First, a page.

The Scandinavian city of Copenhagen has become a sought-over tourist destination. Its modern culture rooted in Danish traditions attracts travelers from all over. There are countless sights to see and activities to do in Copenhagen, and you could easily spend more than a few days there without getting bored. This list is by no means exhaustive, but here are some of the top sights to check out on your trip to Copenhagen!
Little Mermaid Statue
The iconic symbol of Denmark and one of the most famous statues in Europe is definitely worth a visit. It’s about 15 minutes walking from the city center, so set aside the necessary time to get there. There’ll likely be many other tourists taking selfies and photos with the statue. It’s situated on the sea, so you’ll also have some nice views for the background of your Little Mermaid photos!
Not far from the Little Mermaid is Kastellat, a historic fort open to visitors. The fort is in the shape of a star, situated on a tiny island surrounded by a lovely park. It’s a nice place to have a leisurely walk, or stop and take a quick break from all your sightseeing.
Nyhavn is the famous street in the Copenhagen city center, that you will recognize from photos. Lined with restaurants, bars, and tourist shops, Nyhavn is a can’t-miss stop for travelers to Copenhagen. Sailboats are docked in the canals that run through the middle, which serve as a starting point for tourist boat rides and cruises.
There are three major castles to see in Copenhagen, all within or near to the city center. You can visit all three, or just one, depending on your budget and preferences. If you have to pick one, then Christiansborg is the best value. Based on their history, architecture, and current functions, they’ve each been dubbed with an unofficial moniker.Rosenborg is the “historical” one, being the largest and oldest of the three castles. Amalienborg is the “modern” one being home to the Danish royal family. Amalienborg is where you’ll find the changing of the guard. Christiansborg is the “political” castle since it serves as the current seat of the Danish government. Rosenborg and Amalienborg have a flat fee to enter, but Christiansborg has different levels of access at different price points. For this reason, Christiansborg seems to be of the best value. Additionally, part of the King’s Gardens at Rosenborg can be viewed for free.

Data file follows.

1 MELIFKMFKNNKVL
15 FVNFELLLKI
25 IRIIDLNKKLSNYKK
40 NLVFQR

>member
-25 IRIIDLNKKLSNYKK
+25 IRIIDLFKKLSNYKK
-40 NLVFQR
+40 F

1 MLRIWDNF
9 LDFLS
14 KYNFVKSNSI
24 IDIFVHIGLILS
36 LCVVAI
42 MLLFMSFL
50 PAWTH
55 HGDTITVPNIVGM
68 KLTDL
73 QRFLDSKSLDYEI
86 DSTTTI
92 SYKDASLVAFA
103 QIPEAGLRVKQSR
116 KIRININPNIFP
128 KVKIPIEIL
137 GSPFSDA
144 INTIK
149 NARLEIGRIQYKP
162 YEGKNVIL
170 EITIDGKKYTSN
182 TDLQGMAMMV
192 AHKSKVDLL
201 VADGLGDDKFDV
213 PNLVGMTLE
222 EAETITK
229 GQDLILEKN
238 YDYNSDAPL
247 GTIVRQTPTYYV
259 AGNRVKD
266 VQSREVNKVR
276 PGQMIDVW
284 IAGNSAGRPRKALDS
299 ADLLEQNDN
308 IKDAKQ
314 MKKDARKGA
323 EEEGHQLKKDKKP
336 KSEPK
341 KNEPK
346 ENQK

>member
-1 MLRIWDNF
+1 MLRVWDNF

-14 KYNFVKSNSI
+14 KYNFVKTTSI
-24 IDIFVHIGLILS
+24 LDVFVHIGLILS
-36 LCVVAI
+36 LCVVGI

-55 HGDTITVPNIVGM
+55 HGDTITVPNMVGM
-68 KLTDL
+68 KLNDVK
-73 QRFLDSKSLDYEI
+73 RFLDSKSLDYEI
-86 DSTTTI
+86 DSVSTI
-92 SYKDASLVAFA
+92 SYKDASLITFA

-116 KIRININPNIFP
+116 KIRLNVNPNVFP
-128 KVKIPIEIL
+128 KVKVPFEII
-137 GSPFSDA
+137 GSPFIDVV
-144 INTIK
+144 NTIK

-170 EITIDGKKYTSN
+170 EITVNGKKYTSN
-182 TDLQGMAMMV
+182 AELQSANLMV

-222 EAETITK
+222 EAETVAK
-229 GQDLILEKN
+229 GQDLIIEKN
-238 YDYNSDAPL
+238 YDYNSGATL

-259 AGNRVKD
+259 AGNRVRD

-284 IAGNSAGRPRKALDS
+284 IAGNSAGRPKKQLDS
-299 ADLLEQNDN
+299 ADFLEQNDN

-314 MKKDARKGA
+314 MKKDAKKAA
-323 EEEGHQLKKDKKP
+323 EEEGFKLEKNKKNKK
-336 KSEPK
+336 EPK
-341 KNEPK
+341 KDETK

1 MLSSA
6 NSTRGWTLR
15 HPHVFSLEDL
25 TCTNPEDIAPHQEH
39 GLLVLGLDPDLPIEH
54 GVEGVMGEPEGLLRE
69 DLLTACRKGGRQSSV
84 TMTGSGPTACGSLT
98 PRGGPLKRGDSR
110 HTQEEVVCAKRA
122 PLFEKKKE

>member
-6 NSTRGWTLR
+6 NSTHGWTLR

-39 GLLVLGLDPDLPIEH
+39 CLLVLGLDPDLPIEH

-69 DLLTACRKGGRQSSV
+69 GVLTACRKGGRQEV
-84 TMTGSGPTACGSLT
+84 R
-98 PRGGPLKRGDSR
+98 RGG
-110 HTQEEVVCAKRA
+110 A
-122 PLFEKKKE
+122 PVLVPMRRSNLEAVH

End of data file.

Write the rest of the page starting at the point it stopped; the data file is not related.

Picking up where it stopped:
If you need a break from sightseeing and guided tours, then head to the amusement park Tivoli Gardens! Be careful about opening times, though. Tivoli operates on a seasonal schedule, so it’s possible your trip will fall within one of the closed periods.
Copenhagen is home to many museums, so choosing one will just depend on what you want to see. For a decent collection of European and Danish classical art, check out the National Gallery of Denmark (the Dutch is name is Statens Museum for Kunst, hence SMK). The museum also has a contemporary art wing, if you grow tired of the classical stuff. Situated behind the SMK is another one of Copenhagen’s parks, Østre Anlæg. It’s perfect for an outdoor stroll after spending a few hours inside looking at art.
A trip to Copenhagen wouldn’t be complete without trying some authentic Danish cuisine. The notion of “authentic” can be tricky when it comes to dining out in Copenhagen. It’s not uncommon for traditional Danish dishes, like the Smørrebrød, or open-faced sandwich, to be reinvented in new and surprising ways. Another example is grød or porridge. Porridge has long been embedded in Danish culture, but it’s recently gotten a revamp as hip restaurants and cafés have put a new twist on it. Eating authentically in Copenhagen, then, is often finding the perfect balance between tradition and innovation. There are certain dishes you’ll see everywhere you go. Try both Smørrebrød and grød, which are easy to find in many restaurants and cafés. Its harbor location makes Copenhagen’s seafood selection plentiful as well. Don’t forget about the pastries. Copenhagen’s pastry tradition is really an import from Vienna (the Danish word for pastry is wienerbrød, or “Vienna bread”), but Copenhagen bakeries have fully embraced it, creating a veritable Danish pastry scene.
Copenhagen is the perfect example of modernizing traditional culture with fresh perspectives. The city has a thriving sense of newness, while at the same time remaining rooted in Danish cultural legacy.